Spring-fed wetlands along small streams on this Southern Blue Ridge natural area preserve support four species that are rare in Virginia. Northern hardwoods of beech, birch and maple occur on the steeper, north-facing uplands here. While this preserve has a long farming and grazing history, the wetland habitats and rare species they support continue to persist. A combination of factors including hydrology, soil characteristics, and grazing has maintained the wetlands in an open condition dominated by sedges and grasses while limiting the abundance of trees and shrubs. Prior to settlement in this area, other disturbance processes - such as fire or flooding - may have played a role in keeping these streamside wetlandsfree of woody plants. The Chestnut Creek Wetlands Natural Area Preserve was acquired using the voter-approved State Parks and Natural Area bond funds and an endangered species recovery grant from the U. S. Fish and Wildlife Service.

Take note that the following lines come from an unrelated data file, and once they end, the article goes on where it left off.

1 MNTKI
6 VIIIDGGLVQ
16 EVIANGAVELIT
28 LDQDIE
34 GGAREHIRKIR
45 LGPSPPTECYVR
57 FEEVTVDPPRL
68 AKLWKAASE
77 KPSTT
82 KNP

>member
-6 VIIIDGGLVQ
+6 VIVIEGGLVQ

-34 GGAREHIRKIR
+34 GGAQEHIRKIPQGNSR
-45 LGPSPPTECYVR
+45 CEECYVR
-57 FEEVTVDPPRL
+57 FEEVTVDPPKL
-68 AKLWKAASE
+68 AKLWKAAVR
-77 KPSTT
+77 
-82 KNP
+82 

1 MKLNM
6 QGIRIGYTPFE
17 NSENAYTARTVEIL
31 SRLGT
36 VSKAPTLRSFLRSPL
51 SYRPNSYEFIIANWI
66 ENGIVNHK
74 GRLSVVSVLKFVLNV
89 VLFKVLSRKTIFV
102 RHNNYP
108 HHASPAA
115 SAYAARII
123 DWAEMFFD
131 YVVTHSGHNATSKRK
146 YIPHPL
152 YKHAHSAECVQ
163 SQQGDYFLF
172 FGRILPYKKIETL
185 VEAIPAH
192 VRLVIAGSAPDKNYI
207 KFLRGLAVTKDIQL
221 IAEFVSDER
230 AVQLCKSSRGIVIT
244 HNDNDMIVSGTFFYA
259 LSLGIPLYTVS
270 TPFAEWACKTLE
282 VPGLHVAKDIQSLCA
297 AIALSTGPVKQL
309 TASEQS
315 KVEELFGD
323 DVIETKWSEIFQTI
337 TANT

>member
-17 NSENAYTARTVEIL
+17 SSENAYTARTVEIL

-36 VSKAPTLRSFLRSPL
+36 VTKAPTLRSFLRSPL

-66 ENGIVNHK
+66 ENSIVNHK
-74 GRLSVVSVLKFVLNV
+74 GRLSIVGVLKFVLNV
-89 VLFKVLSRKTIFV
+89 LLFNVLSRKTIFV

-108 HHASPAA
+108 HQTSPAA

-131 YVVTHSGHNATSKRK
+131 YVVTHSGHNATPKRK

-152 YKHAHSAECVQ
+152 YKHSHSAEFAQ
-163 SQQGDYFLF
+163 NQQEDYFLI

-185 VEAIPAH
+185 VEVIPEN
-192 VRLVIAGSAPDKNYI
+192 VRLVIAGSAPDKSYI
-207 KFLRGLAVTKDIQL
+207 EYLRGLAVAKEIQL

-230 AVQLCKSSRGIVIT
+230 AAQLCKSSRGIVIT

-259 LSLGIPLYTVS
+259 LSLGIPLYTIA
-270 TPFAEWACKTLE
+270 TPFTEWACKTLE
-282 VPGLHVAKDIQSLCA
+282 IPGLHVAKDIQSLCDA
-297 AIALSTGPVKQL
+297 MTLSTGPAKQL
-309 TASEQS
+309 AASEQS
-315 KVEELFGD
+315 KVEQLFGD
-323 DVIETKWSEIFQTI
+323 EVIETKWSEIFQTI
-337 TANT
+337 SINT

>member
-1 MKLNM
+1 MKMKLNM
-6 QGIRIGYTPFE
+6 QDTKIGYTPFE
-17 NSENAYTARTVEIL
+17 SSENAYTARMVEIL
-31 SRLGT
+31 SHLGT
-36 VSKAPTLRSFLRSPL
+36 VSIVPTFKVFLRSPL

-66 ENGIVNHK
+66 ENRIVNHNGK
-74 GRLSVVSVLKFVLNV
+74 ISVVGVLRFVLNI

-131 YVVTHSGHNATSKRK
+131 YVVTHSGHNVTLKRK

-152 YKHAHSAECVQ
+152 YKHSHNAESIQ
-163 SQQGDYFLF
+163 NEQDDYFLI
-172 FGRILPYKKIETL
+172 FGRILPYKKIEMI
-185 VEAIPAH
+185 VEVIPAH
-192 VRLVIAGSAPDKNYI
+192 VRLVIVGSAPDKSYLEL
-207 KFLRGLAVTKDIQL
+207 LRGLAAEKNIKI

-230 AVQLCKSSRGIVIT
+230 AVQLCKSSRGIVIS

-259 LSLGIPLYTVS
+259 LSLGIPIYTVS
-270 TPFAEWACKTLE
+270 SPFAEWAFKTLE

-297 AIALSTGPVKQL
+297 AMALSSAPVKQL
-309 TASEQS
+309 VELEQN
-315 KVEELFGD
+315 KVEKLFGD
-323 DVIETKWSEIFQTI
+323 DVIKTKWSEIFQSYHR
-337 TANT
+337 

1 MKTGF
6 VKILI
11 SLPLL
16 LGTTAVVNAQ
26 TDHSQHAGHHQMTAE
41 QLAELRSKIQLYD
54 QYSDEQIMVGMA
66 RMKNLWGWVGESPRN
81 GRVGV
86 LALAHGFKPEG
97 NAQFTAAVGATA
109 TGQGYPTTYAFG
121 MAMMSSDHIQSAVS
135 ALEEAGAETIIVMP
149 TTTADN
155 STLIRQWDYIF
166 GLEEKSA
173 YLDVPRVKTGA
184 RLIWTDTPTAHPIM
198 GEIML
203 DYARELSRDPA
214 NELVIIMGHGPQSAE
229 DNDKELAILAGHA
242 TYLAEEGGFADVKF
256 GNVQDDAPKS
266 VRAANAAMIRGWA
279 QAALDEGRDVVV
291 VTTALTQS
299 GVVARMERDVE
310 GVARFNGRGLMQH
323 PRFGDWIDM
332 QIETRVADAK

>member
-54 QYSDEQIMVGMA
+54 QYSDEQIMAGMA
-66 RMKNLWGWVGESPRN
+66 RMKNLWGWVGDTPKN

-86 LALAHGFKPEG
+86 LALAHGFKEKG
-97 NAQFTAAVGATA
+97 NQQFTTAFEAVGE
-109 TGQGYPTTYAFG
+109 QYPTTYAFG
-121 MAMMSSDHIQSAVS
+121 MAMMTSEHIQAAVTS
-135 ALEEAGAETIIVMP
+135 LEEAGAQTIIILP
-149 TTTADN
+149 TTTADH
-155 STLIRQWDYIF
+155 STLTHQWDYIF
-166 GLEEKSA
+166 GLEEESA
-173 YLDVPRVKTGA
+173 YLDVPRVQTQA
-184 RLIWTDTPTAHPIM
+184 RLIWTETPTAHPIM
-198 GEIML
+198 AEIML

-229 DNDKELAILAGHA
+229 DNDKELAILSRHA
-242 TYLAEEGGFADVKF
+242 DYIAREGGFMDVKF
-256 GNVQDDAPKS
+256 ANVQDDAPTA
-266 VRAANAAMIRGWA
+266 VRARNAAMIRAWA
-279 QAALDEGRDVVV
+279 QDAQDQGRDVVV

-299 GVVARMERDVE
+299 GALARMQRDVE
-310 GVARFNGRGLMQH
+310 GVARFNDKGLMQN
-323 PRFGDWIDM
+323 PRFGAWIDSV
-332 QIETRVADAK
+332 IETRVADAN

This recently acquired preserve has no public access facilities and is currently under an agricultural lease.